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Intersection Safety

Human Factors


  • Human Factors Literature Reviews on Intersections, Speed Management, Pedestrians and Bicyclists, and Visibility, FHWA-HRT-06-34, July 2006 [PDF 2.12 MB]

  • Driver Attitudes and Behaviors at Intersections and Potential Effectiveness of Engineering Countermeasures, FHWA-HRT-05-158, March 2006. [HTML, PDF 289 KB]

  • NHTSA 100-Car Naturalistic Driving Studies
    This research effort was initiated to provide an unprecedented level of detail concerning driver performance, behavior, environment, driving context and other factors that were associated with critical incidents, near crashes and crashes for 100 drivers across a period of one year.

  • Task Analysis of Intersection Driving Scenarios: Information Processing Bottlenecks, FHWA-HRT-06-033, August 2006. [HTML, PDF 4.01 MB]
    Report purpose is to identify the information processing bottlenecks that drivers face in specific intersection driving scenarios. These bottlenecks represent situations in which drivers may become overloaded by driving demands, which could result in drivers conducting important driving tasks in improper fashion or skipping certain tasks altogether. Seven distinct driving scenarios were investigated in the task analysis, and each scenario was successively separated into segments, tasks, and subtasks/information processing elements. The scenarios included in the analysis were: (1) left turn on green light, (2) left turn on yellow light, (3) straight on yellow light, (4) straight on green light, (5) right turn on green light, (6) right turn on red light, and (7) stop on red light.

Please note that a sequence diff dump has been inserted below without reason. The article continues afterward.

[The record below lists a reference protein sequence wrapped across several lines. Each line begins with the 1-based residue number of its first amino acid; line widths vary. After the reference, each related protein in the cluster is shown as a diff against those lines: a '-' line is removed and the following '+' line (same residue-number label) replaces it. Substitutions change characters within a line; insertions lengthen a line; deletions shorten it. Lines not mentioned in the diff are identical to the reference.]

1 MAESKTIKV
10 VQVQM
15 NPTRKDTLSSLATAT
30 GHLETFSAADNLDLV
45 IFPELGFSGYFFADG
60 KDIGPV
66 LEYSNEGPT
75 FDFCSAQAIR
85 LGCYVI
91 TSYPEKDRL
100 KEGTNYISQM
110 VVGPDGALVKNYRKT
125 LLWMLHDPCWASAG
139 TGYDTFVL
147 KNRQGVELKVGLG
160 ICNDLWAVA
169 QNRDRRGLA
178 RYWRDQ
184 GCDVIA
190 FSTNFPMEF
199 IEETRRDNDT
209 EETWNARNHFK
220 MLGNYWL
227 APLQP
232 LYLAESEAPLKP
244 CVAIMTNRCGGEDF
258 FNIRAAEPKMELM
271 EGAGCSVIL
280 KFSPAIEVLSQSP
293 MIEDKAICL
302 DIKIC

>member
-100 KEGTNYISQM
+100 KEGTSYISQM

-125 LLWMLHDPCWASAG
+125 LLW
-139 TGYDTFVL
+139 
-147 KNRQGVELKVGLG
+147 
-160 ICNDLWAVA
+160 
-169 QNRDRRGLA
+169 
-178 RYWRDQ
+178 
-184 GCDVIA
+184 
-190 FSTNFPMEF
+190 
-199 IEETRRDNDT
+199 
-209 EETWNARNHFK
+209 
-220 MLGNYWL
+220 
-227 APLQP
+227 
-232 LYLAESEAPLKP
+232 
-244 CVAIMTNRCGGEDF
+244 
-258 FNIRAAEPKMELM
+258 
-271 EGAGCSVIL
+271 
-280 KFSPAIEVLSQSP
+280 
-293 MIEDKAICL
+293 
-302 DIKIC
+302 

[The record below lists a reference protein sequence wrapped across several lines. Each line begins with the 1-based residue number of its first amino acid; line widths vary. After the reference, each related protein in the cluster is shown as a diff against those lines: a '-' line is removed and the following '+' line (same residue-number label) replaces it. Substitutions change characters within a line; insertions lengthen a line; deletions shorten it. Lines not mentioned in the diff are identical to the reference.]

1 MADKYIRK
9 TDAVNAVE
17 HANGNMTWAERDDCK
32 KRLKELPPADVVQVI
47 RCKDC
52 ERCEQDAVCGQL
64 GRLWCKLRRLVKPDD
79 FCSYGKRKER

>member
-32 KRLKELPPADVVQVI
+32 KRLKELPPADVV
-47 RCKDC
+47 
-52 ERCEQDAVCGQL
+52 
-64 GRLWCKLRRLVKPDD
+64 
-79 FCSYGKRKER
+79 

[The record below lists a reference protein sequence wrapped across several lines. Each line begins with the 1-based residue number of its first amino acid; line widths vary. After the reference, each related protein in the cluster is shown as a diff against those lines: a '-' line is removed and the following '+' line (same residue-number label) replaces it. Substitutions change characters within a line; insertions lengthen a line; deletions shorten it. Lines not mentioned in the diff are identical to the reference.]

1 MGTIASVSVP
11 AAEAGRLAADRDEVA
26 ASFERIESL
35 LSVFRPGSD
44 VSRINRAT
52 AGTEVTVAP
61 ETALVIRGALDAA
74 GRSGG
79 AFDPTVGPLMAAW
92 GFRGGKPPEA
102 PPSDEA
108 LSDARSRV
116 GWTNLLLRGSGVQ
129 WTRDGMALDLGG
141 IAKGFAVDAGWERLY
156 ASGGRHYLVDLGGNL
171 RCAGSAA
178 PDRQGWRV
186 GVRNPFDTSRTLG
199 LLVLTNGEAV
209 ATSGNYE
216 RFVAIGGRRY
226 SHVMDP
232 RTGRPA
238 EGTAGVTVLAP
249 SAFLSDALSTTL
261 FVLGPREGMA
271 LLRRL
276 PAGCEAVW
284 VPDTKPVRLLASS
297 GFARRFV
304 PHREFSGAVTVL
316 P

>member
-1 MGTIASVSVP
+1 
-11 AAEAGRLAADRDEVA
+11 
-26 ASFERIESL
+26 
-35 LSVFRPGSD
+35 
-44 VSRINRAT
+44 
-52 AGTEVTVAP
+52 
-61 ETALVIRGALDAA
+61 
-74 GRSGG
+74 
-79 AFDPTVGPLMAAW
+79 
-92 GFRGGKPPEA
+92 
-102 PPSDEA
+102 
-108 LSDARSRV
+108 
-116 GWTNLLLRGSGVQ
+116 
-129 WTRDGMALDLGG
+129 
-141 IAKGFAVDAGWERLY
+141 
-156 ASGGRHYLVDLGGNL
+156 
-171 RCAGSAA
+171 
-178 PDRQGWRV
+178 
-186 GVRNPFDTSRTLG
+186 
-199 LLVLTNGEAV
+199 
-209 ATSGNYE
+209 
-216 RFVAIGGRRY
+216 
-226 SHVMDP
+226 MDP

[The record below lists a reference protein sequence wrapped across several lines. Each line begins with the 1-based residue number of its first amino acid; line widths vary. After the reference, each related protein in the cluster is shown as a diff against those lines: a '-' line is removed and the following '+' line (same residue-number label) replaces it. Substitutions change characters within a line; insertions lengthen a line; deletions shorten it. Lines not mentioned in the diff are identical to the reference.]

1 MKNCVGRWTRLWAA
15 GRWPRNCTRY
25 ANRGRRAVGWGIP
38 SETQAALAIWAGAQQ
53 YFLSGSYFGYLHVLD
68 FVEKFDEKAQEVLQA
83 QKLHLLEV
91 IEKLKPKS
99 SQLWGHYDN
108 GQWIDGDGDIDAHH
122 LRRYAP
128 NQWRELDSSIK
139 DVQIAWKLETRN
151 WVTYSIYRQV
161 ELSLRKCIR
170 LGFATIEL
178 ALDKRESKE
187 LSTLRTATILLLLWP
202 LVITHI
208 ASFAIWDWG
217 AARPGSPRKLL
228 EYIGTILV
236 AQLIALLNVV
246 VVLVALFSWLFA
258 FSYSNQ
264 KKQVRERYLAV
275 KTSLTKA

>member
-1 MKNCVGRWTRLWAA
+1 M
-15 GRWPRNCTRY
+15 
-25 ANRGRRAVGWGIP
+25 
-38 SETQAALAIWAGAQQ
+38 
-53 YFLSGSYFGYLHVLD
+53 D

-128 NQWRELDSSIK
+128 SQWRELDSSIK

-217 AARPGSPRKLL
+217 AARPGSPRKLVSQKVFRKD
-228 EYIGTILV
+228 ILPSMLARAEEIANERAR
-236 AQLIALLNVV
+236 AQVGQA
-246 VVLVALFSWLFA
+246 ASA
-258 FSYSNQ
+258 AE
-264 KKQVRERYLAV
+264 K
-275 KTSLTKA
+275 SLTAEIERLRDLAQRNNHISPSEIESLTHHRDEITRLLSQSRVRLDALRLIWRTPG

Active Projects

  • Causal Factors for Intersection Crashes in Northern Virginia
    Intersection crashes cost the nation more than $40 billion annually, account for more than one-fifth of all highway crash fatalities nationally, and totaled almost 75,000 in the Virginia Department of Transportation’s (VDOT) Northern Virginia District for the period 2001 through 2006. Although VDOT maintains several databases containing more than 170 data elements with detailed crash, driver, and roadway attributes, it was not clear to users of these databases how these data elements could be used to identify causal factors for these intersection crashes for two reasons: (1) the quality of some of the data elements was imperfect, and (2) and random variation is inherent in crashes. This study developed an approach to address these two issues.
    Source Organization: Virginia Transportation Research Council

Page last modified on November 30, 2015.
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